Another element we love placing with concrete is live plants. There's something really lovely about a lush green plant pouring out of a concrete planter. It's once again that juxtaposition of two natural elements that are so very different from one another that creates something that's very visually interesting.

Whenever you can create something interesting like that, it catches your eye and keeps you engaged. Concrete planters are a go-to when it comes to styling in almost any design style.

Things to Avoid

When it comes to materials that concrete does not play well with, there aren't a lot, but we do recommend not putting concrete with another stoneware because the two materials may begin to conflict, and your room may start feeling really flat and monotone.

While it’s totally fine to have a concrete tile floor and some stone decor up on the countertop, you probably wouldn't want to put concrete and stone and all sorts of other rocky materials together all in one space. You can spread them out around a larger room to create some cohesion, but the more you pile them together the more chaotic your spacing feels.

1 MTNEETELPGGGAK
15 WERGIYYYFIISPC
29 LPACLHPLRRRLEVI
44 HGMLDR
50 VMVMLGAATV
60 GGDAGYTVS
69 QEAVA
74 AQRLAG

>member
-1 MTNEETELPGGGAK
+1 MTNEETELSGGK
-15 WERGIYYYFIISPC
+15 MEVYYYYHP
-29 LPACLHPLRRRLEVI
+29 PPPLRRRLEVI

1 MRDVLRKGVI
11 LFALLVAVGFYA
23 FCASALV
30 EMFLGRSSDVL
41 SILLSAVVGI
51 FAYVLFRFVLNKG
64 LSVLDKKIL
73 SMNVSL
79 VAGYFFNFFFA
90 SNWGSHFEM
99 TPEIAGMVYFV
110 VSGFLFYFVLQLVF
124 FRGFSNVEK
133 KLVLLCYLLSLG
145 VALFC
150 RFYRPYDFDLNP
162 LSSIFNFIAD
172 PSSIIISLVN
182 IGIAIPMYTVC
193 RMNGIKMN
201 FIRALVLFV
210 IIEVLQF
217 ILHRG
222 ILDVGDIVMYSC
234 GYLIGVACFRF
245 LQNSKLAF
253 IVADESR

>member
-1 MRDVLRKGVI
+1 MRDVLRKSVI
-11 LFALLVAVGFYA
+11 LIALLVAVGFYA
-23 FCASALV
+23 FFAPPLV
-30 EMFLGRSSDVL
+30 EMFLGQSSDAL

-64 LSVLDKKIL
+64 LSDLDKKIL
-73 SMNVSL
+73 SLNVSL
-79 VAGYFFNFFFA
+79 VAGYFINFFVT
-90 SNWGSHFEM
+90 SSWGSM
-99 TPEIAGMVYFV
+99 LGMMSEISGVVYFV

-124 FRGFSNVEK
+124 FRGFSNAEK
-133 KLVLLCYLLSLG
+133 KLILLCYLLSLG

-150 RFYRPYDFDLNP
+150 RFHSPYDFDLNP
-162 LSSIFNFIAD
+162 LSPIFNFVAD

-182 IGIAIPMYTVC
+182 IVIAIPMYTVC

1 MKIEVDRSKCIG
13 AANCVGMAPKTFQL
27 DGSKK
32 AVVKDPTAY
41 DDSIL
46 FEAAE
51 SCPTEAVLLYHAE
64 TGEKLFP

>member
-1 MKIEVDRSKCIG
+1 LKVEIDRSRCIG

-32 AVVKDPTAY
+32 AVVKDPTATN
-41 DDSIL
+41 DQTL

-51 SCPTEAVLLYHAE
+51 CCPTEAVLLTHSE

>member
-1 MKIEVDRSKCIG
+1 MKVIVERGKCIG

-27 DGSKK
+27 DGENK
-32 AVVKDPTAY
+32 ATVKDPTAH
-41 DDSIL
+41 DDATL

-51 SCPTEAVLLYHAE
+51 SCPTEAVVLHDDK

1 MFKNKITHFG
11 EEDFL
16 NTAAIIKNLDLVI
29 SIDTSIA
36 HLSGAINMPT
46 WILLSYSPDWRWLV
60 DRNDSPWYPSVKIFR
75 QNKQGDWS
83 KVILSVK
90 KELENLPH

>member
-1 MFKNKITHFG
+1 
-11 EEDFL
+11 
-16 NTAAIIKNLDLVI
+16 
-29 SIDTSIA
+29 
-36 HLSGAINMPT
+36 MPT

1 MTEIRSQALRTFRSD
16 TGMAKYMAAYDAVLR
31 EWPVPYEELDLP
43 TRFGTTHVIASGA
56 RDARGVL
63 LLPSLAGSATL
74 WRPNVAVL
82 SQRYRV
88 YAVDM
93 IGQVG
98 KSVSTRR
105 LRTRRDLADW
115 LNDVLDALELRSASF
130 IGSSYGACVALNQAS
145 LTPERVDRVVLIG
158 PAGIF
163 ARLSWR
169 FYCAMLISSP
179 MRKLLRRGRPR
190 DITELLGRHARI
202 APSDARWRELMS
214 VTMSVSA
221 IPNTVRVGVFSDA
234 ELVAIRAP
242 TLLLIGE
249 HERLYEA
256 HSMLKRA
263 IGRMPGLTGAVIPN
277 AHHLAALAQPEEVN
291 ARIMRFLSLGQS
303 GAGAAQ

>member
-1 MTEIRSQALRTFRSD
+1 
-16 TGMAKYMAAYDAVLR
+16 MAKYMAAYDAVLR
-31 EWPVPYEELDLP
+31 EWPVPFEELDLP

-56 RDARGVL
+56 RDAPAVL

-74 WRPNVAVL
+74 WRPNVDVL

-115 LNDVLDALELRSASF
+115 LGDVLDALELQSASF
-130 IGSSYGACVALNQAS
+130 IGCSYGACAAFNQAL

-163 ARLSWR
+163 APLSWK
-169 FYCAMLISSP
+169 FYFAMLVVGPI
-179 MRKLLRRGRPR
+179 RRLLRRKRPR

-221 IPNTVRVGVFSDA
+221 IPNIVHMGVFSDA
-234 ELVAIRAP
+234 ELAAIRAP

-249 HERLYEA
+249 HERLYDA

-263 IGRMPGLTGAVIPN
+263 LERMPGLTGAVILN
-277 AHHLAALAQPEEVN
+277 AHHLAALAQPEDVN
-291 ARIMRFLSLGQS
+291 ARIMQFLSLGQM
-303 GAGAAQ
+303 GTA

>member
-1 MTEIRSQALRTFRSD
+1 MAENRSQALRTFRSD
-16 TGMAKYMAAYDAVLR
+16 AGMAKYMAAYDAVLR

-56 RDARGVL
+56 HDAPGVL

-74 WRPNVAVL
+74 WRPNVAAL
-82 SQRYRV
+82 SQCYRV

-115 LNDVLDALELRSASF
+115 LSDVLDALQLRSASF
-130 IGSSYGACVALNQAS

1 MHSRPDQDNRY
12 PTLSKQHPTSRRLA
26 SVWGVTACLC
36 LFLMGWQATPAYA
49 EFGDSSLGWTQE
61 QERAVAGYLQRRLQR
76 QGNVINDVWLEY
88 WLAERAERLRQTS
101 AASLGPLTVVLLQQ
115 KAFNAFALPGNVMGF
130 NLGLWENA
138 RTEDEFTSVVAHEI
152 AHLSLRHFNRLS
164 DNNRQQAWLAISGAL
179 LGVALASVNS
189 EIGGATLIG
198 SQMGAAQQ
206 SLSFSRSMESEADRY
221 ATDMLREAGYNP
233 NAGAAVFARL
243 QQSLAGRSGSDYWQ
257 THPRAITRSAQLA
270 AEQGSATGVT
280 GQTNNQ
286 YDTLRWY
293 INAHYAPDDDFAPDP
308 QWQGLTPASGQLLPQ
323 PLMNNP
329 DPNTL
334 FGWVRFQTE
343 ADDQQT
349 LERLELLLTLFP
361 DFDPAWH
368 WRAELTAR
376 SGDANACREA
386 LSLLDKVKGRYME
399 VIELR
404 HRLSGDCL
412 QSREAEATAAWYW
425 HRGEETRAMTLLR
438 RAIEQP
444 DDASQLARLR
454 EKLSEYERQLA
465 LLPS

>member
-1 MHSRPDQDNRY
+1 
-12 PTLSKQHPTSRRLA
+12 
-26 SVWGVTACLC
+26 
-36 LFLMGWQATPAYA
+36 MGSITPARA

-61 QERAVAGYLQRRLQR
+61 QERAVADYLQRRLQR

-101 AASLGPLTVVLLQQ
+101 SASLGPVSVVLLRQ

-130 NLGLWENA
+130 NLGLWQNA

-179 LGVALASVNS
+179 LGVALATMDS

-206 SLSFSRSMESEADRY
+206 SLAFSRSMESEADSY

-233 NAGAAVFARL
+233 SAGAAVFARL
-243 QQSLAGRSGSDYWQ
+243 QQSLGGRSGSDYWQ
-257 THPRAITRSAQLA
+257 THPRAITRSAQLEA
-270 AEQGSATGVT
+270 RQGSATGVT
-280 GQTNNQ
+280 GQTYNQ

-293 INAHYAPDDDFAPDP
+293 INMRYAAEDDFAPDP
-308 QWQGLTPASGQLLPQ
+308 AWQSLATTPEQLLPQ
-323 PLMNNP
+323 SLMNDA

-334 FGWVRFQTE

We also don't recommend concrete on concrete on concrete. Instead of feeling really up-scale and thoughtful, when you have too much concrete in one place it just starts to feel like a warehouse.

What Colors Go Well with Concrete?

concrete bathroom wall with plant

The great thing about colors and concrete is that there are different colors of concrete. While most of your concrete is going to be in the greige (beige/gray) range there's enough variation that you can create both warm and cool color palettes with your concrete.

If you're using concrete as the base of a space on the floors or the walls, you're going to want to be really conscious about what tone the concrete has. We really like a classic gray concrete, but a slightly warmed-up version makes a fantastic neutral that really blends in well with your space.

If you have a warm tone concrete base in your space we really loved pairing it with tans and creams as well as some soft greens and muted blues. If the concrete in your space is cooler, we like to pair it with a navy or black as well as some deeper greens or some warmer colors like a mauve.

If you're looking to add concrete elements to your home through your decor, you really can't go wrong. Any color that your concrete decor is going to come in is going to be considered neutral, and you can really work to incorporate those neutrals into any space. If you want something that feels a little more seamless go for a concrete that's the same undertone as the majority of your decor.